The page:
Rutgers University professor Todd Vachon, who teaches classes about labor relations, said the railroad contract dispute predates the recent spate of strikes, but the ongoing labor shortages may have the unions feeling more emboldened about pressing their complaints. He said it will be interesting to see what happens if the disagreement falls to Congress to resolve because “the political stakes feel much greater now” and public support for unions is higher than in the past.

“Given that the railways extend through red states and blue states and employ workers of various political persuasions, it could make for interesting bedfellows as elected leaders jockey to position themselves in a positive light,” Vachon said.

The National Carriers’ Conference Committee that represents UP, BNSF, CSX, Norfolk Southern, Kansas City Southern and other railroads said it’s disappointed that mediation failed.

“It remains in the best interests of all parties — and the public – to settle this dispute, provide for prompt pay increases for all rail employees, and prevent rail service disruptions,” the NCCC said.

A strike, which wouldn’t be allowed unless the presidential board fails and Congress refuses to intervene in the dispute, could prove disastrous for the fragile supply chain that is still struggling to recover from the worker shortages during the pandemic.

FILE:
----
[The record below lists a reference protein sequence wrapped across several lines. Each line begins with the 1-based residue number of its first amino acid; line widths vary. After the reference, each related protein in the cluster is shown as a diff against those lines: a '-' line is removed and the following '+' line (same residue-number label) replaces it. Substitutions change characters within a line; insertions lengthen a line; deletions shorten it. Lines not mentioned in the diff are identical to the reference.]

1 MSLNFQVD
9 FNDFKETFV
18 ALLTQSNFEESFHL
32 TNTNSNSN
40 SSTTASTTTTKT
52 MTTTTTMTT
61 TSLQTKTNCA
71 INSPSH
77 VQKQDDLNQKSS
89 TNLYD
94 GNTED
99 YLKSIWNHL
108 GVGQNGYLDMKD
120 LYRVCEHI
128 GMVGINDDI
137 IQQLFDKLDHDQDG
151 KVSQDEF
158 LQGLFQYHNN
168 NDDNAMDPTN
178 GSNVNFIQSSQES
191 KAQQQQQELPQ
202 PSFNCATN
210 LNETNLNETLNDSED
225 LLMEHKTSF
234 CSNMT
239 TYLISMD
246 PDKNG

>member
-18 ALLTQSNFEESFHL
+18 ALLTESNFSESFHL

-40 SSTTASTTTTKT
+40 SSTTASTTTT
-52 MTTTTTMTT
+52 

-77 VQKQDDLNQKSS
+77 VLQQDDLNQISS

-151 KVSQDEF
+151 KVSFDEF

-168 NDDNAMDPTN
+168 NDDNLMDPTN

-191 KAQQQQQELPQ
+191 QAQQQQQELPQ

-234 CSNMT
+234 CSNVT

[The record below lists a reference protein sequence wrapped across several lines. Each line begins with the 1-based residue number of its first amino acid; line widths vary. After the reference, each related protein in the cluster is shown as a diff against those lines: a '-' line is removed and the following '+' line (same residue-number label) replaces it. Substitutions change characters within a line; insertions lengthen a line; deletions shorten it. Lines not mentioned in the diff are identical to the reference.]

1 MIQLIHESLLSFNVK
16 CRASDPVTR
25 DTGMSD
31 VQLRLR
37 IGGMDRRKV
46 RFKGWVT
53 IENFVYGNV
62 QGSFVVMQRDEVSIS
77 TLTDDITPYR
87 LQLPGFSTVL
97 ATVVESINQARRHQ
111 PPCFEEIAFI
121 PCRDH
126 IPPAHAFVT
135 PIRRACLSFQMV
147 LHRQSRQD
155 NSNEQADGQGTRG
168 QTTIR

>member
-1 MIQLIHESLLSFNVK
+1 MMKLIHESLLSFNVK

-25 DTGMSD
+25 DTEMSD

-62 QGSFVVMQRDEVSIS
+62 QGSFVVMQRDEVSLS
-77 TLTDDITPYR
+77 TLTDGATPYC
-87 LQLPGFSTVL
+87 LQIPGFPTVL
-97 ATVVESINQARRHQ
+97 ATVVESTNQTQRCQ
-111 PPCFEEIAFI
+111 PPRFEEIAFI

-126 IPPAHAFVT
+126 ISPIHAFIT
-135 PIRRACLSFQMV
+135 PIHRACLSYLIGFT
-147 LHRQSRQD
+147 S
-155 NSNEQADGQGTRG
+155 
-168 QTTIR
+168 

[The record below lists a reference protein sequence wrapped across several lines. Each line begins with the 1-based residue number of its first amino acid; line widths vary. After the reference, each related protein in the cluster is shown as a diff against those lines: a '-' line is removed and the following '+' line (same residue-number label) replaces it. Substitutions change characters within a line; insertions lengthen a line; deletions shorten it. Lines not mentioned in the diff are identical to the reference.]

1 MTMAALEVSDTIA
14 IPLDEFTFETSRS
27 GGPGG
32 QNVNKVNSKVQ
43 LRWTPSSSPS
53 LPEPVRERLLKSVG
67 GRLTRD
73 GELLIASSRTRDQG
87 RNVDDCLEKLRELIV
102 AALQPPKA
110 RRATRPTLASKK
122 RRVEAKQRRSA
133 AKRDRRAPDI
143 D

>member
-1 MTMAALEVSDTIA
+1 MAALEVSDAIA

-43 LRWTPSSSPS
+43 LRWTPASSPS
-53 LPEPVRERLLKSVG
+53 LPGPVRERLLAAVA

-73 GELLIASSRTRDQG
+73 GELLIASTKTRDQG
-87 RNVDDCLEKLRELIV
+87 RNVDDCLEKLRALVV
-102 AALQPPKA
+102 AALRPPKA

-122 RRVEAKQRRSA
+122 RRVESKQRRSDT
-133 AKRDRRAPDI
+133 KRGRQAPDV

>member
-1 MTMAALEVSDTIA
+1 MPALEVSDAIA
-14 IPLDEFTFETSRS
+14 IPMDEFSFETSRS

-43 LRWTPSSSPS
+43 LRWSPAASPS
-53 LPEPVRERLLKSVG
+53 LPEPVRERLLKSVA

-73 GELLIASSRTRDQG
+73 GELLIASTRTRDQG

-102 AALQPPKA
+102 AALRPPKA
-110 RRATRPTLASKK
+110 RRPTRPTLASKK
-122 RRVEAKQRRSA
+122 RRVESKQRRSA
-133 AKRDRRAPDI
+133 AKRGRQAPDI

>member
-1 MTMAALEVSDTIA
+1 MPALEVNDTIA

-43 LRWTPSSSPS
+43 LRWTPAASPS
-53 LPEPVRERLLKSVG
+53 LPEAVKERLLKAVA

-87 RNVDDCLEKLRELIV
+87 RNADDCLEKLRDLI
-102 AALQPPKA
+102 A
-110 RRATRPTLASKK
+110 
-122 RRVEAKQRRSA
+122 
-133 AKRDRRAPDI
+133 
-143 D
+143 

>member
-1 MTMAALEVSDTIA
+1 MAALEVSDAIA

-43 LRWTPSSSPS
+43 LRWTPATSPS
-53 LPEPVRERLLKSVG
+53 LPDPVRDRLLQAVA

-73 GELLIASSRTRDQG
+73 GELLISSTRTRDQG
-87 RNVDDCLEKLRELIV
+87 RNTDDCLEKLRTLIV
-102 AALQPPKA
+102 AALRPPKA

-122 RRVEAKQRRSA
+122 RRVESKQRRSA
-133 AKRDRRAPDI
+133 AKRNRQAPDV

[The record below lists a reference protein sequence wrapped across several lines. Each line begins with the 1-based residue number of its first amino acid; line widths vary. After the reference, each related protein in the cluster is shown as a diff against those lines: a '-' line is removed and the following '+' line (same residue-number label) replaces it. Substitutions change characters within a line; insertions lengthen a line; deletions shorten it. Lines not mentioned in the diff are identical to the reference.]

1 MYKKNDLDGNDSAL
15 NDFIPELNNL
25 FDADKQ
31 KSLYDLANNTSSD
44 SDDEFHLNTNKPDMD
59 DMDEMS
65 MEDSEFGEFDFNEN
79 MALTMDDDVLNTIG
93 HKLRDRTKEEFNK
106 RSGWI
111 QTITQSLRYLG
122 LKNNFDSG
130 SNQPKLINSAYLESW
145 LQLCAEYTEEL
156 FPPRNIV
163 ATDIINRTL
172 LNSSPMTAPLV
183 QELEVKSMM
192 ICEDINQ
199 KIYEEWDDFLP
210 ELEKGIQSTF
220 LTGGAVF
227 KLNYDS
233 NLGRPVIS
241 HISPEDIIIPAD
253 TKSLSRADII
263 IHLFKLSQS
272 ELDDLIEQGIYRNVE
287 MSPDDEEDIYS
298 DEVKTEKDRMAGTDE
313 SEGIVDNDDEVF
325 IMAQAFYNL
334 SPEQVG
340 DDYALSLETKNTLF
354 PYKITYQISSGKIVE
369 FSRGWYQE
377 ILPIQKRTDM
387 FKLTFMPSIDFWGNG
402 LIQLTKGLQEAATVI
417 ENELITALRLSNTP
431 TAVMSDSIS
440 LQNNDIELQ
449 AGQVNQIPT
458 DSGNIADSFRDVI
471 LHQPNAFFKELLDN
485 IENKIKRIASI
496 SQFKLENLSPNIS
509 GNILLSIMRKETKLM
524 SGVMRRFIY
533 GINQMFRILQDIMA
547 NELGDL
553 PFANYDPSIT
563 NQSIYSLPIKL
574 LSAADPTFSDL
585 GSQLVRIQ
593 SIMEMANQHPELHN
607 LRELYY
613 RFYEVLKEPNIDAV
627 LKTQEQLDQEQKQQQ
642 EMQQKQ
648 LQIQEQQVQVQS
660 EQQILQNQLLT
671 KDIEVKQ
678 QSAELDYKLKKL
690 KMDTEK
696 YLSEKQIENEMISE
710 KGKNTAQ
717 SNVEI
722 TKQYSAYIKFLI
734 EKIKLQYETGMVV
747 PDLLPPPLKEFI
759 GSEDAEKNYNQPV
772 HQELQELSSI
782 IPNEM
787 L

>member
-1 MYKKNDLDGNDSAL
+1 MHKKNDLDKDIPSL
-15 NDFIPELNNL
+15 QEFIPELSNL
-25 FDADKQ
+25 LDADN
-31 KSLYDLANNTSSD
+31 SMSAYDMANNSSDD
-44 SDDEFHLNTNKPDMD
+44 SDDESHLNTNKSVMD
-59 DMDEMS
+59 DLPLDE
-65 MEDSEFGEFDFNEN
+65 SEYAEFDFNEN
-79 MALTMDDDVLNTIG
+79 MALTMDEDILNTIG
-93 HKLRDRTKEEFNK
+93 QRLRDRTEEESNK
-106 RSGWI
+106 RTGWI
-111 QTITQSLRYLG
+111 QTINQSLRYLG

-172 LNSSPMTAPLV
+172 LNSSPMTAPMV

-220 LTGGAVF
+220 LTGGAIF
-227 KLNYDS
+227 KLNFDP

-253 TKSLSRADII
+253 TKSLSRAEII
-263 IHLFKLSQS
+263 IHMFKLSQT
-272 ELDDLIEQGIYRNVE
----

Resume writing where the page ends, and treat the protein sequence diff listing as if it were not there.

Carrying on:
The railroads are already having trouble delivering goods on time this year largely because they can’t hire workers quickly enough to keep their trains moving on schedule as companies try to ship more. The railroads have said the main solution to their current shipping problems will be hiring and training hundreds of additional workers — something Pierce suggests would be much easier if the railroads would offer workers a better deal.

“Treating people like this, you just can’t expect people to come work for you,” he said.

Copyright © The Associated Press. All rights reserved. This material may not be published, broadcast, rewritten or redistributed.


The Supreme Court is seen, Thursday, June 30, 2022, in Washington. (AP Photo/Jacquelyn Martin)...
Associated Press

Supreme Court limits EPA in curbing power plant emissions

WASHINGTON (AP) — In a blow to the fight against climate change, the Supreme Court on Thursday limited how the nation’s main anti-air pollution law can be used to reduce carbon dioxide emissions from power plants. By a 6-3 vote, with conservatives in the majority, the court said that the Clean Air Act does not […]
8 hours ago
President Joe Biden speaks during a news conference on the final day of the NATO summit in Madrid, ...
Associated Press

Biden backs filibuster exception to protect abortion access

WASHINGTON (AP) — President Joe Biden said Thursday that he would support an exception to the Senate filibuster to protect access to abortion after the U.S. Supreme Court overturned Roe v. Wade. “If the filibuster gets in the way, it’s like voting rights,” Biden said during a press conference in Madrid, where he was attending […]